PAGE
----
> I threw a mental wobbly and wasted two hours over this:
>
> a = -1
> b = 77
> c = 1
>
> (a < b)
> True
>
> True == c
> True


For a < b == c, the second test Python makes is b==c (False).
But this matches for your next test.

> (a < b) == c
> False


For 2.2.1 (which does not have True/False on Windows .
>>> a,b,c = -1, 77, 1
>>> a < b

1
>>> (a < b) == 1

1

What version/machine were you running? Please cut and paste actual
output. If you have really discovered a bug in current Python, we
would want to know and fix it.

> Unfortunately I was brought up with the belief that if A == B and B

== C,
> then A should == C.


Why 'unfortunately'? For builtin objects, this is true in Python.

> I confess that after two hours worrying about this I have given up

on
> Python and uninstalled it. A shame: it looked so good!


If you really did that, it was a real shame.

Terry J. Reedy


 
Reply With Quote
 
Jegenye 2001 Bt
Guest
Posts: n/a
 
      10-05-2003
Like others have pointed out, Python does that chained comparison right.


> I confess that after two hours worrying about this I have given up on
> Python and uninstalled it. A shame: it looked so good!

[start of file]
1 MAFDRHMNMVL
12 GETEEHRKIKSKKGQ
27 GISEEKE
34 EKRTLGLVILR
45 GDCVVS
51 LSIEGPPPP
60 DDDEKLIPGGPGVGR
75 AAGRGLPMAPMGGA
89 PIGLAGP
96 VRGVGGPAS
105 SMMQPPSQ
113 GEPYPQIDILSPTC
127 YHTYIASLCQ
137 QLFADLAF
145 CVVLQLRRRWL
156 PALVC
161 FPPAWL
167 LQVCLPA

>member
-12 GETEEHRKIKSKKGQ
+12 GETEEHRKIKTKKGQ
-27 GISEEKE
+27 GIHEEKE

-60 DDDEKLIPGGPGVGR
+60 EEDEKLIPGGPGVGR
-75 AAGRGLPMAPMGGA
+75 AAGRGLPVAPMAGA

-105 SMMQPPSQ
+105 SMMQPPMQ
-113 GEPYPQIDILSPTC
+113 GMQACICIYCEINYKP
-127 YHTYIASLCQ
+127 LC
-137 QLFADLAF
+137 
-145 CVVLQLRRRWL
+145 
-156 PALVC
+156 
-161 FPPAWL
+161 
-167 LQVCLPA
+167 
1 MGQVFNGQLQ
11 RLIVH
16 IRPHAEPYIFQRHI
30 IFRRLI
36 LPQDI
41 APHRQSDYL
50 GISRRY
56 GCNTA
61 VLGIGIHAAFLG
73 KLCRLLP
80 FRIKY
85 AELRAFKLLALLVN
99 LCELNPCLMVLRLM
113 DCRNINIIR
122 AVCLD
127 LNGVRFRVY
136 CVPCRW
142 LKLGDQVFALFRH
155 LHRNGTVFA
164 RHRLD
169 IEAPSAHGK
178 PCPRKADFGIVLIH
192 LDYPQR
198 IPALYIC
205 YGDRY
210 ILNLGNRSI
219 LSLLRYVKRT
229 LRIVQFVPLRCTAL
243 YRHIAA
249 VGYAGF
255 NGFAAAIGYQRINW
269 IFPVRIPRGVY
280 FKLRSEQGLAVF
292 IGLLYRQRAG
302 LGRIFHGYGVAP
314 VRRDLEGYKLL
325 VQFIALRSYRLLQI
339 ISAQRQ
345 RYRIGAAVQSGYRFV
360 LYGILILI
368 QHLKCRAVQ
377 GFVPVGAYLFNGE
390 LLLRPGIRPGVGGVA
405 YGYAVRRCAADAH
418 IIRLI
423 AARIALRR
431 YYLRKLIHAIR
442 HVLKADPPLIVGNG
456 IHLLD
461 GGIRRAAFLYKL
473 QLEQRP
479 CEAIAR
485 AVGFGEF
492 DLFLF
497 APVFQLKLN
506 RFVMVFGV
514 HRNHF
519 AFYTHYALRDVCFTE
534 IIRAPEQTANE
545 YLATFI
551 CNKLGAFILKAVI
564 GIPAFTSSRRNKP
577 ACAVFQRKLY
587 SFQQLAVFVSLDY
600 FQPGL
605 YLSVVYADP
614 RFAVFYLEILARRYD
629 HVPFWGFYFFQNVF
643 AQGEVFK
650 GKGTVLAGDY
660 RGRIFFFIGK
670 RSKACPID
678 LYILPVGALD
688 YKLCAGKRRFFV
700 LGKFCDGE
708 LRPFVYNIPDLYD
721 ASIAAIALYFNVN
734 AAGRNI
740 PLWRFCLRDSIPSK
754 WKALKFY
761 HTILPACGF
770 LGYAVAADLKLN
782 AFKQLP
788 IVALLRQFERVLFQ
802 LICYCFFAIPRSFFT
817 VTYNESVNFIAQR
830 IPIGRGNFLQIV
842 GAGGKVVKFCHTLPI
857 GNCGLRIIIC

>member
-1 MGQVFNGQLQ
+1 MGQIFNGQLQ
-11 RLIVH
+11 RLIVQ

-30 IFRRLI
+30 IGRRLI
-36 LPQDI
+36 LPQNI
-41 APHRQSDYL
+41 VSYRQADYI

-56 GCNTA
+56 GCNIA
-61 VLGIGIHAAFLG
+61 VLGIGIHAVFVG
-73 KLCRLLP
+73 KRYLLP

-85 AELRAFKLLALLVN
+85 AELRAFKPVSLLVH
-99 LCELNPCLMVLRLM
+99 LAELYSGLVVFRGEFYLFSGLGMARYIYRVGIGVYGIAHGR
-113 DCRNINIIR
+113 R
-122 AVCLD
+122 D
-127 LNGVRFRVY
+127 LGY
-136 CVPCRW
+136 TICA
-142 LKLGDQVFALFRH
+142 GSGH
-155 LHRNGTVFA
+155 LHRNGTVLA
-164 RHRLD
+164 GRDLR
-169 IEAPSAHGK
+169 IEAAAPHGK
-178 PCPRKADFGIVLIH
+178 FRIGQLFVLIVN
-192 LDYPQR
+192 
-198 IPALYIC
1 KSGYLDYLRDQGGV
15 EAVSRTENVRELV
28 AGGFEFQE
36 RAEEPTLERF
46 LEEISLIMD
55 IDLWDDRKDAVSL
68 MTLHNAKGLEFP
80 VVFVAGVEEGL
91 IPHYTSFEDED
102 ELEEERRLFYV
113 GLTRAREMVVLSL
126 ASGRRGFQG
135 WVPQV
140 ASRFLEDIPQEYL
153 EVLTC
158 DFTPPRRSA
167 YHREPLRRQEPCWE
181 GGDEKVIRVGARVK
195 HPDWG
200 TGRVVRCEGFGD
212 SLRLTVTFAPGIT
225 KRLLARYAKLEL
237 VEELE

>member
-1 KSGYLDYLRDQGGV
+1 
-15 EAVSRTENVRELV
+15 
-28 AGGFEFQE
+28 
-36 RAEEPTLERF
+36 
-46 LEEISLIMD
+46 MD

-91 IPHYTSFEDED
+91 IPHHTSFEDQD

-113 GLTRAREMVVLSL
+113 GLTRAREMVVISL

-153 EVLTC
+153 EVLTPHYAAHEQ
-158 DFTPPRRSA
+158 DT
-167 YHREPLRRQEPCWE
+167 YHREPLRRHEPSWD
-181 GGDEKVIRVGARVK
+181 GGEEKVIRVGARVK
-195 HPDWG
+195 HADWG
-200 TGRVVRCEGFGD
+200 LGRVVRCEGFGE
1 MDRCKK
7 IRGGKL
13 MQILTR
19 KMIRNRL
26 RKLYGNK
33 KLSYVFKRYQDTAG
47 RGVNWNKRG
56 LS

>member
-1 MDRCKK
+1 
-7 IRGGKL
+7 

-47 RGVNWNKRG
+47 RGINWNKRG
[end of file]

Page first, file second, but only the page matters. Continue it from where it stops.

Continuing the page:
>
> CPKS


That seems to be a flame bait to me.
Perhaps not a good one because people didn't bite. Or we are just too
Pythonic (and squeeze instead)

Cheers,
Pm




 
Reply With Quote
 
 
 
Reply

Thread Tools

Posting Rules
You may not post new threads
You may not post replies
You may not post attachments
You may not edit your posts

BB code is On
Smilies are On
[IMG] code is On
HTML code is Off
Trackbacks are On
Pingbacks are On
Refbacks are Off


Similar Threads
Thread Thread Starter Forum Replies Last Post
Newcomer to Python tutorial question Alan Cameron Python 12 05-09-2009 12:28 AM
Newcomer to MCSE/Windows 2003 none@set.yet MCSE 3 03-14-2006 09:43 PM
SOAP server (newcomer q) Alto Java 4 12-18-2005 02:36 PM
RE: Newcomer struggling with tutorial Tim Peters Python 9 10-06-2003 09:54 AM
a little help for a newcomer delia martin Computer Support 4 07-10-2003 01:31 PM



Advertisments